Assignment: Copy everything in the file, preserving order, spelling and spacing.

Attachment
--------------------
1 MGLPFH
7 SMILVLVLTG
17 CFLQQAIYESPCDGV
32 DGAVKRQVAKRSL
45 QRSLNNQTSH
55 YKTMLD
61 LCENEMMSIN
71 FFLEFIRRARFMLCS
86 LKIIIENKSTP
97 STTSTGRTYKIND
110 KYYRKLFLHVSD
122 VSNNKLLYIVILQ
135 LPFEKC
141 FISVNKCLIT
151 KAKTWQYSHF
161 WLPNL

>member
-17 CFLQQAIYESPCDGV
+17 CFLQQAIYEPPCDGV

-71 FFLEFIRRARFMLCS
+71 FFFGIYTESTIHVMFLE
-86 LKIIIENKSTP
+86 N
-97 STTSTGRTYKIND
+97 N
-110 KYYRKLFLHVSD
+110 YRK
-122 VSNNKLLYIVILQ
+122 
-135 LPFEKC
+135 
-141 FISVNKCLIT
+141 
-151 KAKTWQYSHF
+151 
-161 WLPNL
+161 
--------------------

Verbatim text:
1 MGLPFH
7 SMILVLVLTG
17 CFLQQAIYESPCDGV
32 DGAVKRQVAKRSL
45 QRSLNNQTSH
55 YKTMLD
61 LCENEMMSIN
71 FFLEFIRRARFMLCS
86 LKIIIENKSTP
97 STTSTGRTYKIND
110 KYYRKLFLHVSD
122 VSNNKLLYIVILQ
135 LPFEKC
141 FISVNKCLIT
151 KAKTWQYSHF
161 WLPNL

>member
-17 CFLQQAIYESPCDGV
+17 CFLQQAIYEPPCDGV

-71 FFLEFIRRARFMLCS
+71 FFFGIYTESTIHVMFLE
-86 LKIIIENKSTP
+86 N
-97 STTSTGRTYKIND
+97 N
-110 KYYRKLFLHVSD
+110 YRK
-122 VSNNKLLYIVILQ
+122 
-135 LPFEKC
+135 
-141 FISVNKCLIT
+141 
-151 KAKTWQYSHF
+151 
-161 WLPNL
+161 